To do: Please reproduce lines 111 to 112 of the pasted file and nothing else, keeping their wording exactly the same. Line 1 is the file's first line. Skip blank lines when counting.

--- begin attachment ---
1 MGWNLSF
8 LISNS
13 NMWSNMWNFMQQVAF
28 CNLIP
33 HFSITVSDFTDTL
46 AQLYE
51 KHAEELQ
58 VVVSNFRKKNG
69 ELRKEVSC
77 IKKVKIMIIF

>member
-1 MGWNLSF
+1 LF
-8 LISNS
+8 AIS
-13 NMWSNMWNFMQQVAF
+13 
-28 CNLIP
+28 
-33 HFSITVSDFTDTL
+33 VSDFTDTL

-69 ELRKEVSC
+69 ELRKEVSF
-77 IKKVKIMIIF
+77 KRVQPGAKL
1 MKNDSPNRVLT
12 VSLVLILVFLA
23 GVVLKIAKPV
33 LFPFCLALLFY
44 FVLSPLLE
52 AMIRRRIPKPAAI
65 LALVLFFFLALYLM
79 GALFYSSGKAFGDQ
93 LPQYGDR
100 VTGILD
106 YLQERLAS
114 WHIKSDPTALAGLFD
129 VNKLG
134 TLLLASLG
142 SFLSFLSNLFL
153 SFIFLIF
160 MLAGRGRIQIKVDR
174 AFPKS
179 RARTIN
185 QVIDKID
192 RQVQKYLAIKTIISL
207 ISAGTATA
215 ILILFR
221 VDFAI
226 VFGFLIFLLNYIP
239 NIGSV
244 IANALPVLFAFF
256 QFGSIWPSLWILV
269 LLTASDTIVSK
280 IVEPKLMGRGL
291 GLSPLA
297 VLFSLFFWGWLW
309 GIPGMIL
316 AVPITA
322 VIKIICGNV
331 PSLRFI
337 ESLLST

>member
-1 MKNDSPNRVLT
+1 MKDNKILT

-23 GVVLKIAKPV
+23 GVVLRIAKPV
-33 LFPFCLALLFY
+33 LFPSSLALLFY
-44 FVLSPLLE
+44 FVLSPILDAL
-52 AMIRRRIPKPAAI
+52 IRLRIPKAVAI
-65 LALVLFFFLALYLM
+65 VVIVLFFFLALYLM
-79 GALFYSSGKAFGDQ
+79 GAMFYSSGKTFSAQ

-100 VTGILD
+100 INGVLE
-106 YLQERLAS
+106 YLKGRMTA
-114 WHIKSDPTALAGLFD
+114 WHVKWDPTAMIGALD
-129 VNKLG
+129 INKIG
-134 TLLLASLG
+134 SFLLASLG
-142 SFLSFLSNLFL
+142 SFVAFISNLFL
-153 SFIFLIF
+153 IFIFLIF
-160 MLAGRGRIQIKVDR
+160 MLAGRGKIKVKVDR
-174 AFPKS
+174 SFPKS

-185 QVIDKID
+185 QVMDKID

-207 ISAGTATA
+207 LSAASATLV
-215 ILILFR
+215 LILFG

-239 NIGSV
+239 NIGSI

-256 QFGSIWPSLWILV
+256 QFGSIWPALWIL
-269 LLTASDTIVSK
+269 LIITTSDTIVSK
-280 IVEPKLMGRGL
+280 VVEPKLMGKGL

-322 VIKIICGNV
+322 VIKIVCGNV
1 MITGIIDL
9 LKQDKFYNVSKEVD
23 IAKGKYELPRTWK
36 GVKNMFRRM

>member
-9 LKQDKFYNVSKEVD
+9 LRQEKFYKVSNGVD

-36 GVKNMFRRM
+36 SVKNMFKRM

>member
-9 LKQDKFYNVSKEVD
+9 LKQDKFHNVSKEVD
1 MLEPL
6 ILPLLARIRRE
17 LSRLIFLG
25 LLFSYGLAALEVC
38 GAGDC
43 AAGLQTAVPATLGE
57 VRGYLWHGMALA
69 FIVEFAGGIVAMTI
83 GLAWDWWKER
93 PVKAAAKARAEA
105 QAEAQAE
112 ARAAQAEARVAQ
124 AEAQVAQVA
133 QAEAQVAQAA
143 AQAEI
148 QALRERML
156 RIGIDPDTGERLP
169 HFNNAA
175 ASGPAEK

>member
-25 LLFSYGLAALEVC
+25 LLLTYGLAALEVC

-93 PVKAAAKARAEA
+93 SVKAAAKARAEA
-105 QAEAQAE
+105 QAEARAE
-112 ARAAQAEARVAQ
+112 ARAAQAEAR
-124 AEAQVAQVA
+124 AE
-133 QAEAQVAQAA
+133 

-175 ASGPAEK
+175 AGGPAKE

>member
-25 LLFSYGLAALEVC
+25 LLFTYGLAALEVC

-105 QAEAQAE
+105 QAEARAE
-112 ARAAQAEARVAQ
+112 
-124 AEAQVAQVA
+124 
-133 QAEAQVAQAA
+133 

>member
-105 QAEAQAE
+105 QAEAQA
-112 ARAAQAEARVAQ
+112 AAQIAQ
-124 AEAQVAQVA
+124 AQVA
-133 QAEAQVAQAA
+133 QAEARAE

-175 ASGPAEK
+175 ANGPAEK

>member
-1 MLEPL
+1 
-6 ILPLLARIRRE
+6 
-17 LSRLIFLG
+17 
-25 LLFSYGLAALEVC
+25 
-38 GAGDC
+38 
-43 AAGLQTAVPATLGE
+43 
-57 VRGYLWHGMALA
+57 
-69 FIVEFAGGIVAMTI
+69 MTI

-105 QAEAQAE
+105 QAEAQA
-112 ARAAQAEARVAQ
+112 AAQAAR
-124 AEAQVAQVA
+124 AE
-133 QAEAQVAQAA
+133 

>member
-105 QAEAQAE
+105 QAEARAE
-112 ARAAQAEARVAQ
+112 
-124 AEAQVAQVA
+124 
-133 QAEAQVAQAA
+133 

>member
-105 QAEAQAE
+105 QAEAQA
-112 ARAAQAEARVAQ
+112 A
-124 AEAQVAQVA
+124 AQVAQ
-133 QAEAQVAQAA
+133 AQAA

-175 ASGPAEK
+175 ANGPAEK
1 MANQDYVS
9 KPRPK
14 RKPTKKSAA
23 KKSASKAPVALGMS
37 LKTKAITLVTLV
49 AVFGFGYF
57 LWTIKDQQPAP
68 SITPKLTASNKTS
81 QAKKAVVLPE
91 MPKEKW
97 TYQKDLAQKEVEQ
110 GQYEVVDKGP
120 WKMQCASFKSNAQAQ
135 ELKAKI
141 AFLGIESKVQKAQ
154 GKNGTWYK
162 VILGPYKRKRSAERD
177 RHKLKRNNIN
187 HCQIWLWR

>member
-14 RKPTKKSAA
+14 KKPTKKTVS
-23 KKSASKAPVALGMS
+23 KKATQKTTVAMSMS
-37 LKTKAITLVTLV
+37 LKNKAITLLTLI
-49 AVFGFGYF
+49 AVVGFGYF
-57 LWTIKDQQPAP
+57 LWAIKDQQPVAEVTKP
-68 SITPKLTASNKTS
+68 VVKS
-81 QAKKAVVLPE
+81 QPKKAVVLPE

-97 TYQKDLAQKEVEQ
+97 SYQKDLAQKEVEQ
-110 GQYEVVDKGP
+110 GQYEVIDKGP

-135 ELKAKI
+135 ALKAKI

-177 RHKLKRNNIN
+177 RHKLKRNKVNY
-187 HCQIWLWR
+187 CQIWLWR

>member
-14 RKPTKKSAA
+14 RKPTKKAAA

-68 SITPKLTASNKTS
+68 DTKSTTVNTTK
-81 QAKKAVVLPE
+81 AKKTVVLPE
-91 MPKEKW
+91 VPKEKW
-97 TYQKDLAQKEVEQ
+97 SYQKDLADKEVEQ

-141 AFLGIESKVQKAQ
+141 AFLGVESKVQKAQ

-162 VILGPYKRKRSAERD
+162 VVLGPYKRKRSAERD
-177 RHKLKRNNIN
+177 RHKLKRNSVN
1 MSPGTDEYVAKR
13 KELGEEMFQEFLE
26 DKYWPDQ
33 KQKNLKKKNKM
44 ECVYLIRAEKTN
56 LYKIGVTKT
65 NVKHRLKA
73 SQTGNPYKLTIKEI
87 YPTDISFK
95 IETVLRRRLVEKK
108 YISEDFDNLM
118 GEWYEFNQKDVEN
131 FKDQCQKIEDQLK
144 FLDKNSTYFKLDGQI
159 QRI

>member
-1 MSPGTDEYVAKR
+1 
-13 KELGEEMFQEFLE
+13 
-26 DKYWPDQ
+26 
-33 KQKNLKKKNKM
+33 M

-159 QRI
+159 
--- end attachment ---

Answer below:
+322 VIKIVCGNV
1 MITGIIDL